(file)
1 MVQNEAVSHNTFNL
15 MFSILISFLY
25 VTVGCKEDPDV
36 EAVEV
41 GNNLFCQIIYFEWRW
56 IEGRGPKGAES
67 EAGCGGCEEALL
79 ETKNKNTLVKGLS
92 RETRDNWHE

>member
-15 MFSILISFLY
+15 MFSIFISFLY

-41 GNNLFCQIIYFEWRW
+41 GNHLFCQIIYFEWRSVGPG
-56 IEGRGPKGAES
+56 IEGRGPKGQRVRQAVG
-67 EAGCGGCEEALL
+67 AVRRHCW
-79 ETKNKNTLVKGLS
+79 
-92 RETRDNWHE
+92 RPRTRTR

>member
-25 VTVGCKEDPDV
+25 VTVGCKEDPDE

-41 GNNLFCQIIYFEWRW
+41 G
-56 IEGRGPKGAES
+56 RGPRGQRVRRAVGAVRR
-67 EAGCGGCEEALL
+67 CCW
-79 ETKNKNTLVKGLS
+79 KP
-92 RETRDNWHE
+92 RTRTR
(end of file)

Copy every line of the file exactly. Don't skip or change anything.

1 MVQNEAVSHNTFNL
15 MFSILISFLY
25 VTVGCKEDPDV
36 EAVEV
41 GNNLFCQIIYFEWRW
56 IEGRGPKGAES
67 EAGCGGCEEALL
79 ETKNKNTLVKGLS
92 RETRDNWHE

>member
-15 MFSILISFLY
+15 MFSIFISFLY

-41 GNNLFCQIIYFEWRW
+41 GNHLFCQIIYFEWRSVGPG
-56 IEGRGPKGAES
+56 IEGRGPKGQRVRQAVG
-67 EAGCGGCEEALL
+67 AVRRHCW
-79 ETKNKNTLVKGLS
+79 
-92 RETRDNWHE
+92 RPRTRTR

>member
-25 VTVGCKEDPDV
+25 VTVGCKEDPDE

-41 GNNLFCQIIYFEWRW
+41 G
-56 IEGRGPKGAES
+56 RGPRGQRVRRAVGAVRR
-67 EAGCGGCEEALL
+67 CCW
-79 ETKNKNTLVKGLS
+79 KP
-92 RETRDNWHE
+92 RTRTR